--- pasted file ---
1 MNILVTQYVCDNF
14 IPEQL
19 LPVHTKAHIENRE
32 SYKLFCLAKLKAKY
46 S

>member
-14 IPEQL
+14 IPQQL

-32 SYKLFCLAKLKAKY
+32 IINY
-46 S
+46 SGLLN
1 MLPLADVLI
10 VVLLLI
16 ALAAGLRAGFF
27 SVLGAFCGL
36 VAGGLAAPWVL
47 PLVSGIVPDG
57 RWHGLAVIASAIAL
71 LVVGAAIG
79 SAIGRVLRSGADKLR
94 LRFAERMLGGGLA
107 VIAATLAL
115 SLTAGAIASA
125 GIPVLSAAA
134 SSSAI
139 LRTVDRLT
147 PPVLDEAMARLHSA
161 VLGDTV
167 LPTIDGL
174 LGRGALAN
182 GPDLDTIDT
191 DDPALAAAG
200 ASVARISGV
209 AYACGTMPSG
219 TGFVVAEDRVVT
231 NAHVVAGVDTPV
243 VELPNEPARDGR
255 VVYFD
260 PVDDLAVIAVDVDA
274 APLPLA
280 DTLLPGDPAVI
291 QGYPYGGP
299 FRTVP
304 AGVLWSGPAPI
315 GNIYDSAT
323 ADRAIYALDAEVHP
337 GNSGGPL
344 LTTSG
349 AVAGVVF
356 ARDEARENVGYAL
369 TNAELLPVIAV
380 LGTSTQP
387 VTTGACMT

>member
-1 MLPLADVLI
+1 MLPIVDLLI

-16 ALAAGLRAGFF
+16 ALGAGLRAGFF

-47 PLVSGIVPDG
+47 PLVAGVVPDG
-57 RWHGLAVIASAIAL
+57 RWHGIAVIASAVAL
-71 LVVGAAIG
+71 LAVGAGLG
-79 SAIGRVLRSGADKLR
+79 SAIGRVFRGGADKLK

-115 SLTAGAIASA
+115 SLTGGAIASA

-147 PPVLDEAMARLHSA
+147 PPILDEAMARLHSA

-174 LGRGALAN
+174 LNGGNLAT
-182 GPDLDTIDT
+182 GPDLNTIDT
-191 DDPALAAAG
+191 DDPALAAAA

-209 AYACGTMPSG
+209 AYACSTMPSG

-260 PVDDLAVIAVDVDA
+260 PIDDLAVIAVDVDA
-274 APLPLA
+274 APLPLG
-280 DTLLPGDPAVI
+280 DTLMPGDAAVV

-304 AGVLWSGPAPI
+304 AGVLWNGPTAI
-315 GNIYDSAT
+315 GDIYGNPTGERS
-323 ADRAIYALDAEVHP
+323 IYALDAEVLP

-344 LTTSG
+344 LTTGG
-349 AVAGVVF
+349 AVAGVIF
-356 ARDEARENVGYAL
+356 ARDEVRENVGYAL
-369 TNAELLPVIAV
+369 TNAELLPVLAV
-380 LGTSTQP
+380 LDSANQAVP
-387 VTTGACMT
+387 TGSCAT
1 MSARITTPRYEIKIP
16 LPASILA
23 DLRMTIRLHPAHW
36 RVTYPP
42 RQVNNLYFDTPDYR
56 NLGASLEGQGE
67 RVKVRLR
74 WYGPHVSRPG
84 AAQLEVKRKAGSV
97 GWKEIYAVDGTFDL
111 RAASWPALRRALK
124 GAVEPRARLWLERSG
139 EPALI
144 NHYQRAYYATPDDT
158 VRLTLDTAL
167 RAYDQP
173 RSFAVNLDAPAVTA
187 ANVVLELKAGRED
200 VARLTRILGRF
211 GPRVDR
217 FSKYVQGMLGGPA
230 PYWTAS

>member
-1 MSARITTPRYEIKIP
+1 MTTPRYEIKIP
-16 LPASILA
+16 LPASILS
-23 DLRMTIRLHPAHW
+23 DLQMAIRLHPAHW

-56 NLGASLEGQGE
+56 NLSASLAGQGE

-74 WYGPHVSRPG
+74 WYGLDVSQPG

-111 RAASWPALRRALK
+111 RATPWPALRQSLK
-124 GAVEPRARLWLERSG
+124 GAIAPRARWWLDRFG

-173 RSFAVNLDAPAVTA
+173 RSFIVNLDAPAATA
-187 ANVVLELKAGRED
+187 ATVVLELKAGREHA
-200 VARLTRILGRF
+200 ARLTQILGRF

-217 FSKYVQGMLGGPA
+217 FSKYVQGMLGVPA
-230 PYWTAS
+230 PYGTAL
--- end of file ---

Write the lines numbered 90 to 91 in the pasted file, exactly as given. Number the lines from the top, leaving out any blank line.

-323 ADRAIYALDAEVHP
+323 IYALDAEVLP